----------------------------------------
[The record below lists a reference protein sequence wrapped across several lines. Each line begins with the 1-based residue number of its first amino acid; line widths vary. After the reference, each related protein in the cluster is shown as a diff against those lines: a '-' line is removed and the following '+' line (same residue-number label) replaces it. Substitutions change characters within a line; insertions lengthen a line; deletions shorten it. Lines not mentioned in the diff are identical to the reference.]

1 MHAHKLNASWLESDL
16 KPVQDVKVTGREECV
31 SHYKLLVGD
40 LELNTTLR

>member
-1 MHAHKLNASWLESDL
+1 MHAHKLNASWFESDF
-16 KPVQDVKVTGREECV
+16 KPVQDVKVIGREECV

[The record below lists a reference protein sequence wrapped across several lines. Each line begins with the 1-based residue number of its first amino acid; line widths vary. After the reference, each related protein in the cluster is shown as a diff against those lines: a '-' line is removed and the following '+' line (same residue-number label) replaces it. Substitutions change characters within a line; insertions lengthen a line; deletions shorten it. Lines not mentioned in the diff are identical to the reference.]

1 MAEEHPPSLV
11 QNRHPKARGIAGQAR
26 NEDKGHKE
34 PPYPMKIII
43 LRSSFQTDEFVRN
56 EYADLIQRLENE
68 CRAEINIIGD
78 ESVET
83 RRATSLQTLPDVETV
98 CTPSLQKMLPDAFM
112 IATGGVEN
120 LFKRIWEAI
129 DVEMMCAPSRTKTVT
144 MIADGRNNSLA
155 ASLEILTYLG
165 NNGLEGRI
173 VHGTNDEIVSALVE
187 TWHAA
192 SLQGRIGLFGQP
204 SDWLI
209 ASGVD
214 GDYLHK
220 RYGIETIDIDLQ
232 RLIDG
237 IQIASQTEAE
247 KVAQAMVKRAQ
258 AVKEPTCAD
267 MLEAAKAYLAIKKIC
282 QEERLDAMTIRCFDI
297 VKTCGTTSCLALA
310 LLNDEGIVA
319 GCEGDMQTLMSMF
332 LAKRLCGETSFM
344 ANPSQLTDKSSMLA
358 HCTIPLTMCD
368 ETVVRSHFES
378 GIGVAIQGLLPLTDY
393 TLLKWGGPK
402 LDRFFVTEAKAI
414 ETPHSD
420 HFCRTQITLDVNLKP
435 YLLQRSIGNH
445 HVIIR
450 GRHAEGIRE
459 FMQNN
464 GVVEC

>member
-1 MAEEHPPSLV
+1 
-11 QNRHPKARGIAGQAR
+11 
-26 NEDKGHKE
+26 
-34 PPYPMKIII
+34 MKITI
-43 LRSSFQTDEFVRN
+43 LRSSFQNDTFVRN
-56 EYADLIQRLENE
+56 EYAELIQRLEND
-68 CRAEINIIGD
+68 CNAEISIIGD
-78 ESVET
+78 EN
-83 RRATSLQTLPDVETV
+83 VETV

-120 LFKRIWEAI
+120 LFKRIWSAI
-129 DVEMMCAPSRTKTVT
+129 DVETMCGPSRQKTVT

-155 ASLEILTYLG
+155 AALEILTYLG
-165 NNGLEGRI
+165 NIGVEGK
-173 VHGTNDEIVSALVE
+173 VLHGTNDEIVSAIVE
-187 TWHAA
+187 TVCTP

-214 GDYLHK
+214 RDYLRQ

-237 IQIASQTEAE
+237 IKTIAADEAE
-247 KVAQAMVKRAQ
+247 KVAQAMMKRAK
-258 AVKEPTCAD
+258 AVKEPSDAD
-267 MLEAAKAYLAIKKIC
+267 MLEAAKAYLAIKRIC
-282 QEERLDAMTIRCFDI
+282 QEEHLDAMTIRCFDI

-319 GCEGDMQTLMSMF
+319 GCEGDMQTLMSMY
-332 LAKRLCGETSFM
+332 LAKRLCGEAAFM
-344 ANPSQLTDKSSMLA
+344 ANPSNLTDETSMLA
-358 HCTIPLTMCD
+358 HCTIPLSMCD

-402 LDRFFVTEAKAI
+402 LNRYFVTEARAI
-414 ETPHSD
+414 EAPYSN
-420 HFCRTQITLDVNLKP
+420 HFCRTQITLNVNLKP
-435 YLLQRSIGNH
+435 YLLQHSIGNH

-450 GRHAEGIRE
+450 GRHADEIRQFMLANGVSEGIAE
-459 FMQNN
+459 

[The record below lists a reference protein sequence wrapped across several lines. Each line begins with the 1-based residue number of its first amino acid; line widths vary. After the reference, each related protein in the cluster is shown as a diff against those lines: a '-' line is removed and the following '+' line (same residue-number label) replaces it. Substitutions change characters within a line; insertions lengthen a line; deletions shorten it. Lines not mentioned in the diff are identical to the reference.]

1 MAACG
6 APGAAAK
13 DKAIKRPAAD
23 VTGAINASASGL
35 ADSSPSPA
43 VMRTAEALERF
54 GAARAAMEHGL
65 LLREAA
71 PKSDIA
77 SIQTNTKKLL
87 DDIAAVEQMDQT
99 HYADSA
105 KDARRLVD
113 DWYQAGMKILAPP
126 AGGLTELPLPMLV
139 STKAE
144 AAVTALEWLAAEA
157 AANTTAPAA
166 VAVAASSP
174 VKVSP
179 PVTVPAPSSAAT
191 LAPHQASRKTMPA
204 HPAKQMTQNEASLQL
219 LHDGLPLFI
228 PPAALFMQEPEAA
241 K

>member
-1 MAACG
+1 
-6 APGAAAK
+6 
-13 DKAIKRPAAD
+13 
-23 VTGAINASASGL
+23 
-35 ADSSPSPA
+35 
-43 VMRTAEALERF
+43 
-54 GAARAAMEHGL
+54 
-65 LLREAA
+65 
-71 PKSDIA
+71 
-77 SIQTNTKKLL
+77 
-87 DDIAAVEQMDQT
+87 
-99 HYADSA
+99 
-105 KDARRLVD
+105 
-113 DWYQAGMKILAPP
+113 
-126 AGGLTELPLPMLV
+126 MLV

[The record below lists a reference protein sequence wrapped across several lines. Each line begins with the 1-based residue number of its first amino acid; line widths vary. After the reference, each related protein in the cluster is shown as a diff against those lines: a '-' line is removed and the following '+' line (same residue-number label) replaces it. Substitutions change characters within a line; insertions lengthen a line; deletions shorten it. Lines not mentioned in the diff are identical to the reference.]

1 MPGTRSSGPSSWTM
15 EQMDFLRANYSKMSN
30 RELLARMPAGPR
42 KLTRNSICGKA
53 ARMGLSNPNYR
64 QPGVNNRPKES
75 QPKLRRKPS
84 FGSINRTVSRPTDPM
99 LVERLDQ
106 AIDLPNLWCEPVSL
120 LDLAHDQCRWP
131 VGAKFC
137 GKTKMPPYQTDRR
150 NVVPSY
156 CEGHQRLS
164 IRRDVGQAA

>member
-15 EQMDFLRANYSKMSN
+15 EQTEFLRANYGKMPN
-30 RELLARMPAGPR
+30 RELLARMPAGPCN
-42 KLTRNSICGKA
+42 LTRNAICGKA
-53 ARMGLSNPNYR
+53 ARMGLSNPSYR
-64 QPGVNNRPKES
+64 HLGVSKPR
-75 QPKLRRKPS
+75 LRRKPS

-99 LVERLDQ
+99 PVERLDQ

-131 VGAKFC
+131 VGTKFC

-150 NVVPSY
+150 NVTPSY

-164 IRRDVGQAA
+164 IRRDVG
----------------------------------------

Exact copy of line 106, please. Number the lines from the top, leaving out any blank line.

+344 ANPSNLTDETSMLA